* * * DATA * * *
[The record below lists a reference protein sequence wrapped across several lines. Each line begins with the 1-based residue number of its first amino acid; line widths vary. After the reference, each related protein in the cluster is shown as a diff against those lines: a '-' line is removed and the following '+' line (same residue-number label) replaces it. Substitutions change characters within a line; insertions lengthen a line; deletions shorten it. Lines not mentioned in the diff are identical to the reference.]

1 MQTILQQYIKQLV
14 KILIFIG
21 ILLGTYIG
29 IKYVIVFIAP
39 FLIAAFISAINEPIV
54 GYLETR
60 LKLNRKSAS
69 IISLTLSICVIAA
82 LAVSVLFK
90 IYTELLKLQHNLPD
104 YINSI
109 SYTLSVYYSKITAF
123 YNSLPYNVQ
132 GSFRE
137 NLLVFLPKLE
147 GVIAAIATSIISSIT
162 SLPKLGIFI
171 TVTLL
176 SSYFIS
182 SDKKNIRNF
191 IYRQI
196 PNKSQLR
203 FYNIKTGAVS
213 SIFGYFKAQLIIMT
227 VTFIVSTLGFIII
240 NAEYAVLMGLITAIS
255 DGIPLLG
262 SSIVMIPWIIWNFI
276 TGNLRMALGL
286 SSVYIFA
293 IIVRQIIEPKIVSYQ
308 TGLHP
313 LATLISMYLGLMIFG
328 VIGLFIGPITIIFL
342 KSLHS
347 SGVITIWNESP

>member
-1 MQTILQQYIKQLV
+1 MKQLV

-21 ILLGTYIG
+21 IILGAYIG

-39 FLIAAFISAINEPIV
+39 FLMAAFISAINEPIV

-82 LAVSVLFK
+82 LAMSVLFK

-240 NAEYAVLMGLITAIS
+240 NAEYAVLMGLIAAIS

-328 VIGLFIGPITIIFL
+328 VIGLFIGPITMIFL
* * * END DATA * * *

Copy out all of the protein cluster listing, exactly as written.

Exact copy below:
[The record below lists a reference protein sequence wrapped across several lines. Each line begins with the 1-based residue number of its first amino acid; line widths vary. After the reference, each related protein in the cluster is shown as a diff against those lines: a '-' line is removed and the following '+' line (same residue-number label) replaces it. Substitutions change characters within a line; insertions lengthen a line; deletions shorten it. Lines not mentioned in the diff are identical to the reference.]

1 MQTILQQYIKQLV
14 KILIFIG
21 ILLGTYIG
29 IKYVIVFIAP
39 FLIAAFISAINEPIV
54 GYLETR
60 LKLNRKSAS
69 IISLTLSICVIAA
82 LAVSVLFK
90 IYTELLKLQHNLPD
104 YINSI
109 SYTLSVYYSKITAF
123 YNSLPYNVQ
132 GSFRE
137 NLLVFLPKLE
147 GVIAAIATSIISSIT
162 SLPKLGIFI
171 TVTLL
176 SSYFIS
182 SDKKNIRNF
191 IYRQI
196 PNKSQLR
203 FYNIKTGAVS
213 SIFGYFKAQLIIMT
227 VTFIVSTLGFIII
240 NAEYAVLMGLITAIS
255 DGIPLLG
262 SSIVMIPWIIWNFI
276 TGNLRMALGL
286 SSVYIFA
293 IIVRQIIEPKIVSYQ
308 TGLHP
313 LATLISMYLGLMIFG
328 VIGLFIGPITIIFL
342 KSLHS
347 SGVITIWNESP

>member
-1 MQTILQQYIKQLV
+1 MKQLV

-21 ILLGTYIG
+21 IILGAYIG

-39 FLIAAFISAINEPIV
+39 FLMAAFISAINEPIV

-82 LAVSVLFK
+82 LAMSVLFK

-240 NAEYAVLMGLITAIS
+240 NAEYAVLMGLIAAIS

-328 VIGLFIGPITIIFL
+328 VIGLFIGPITMIFL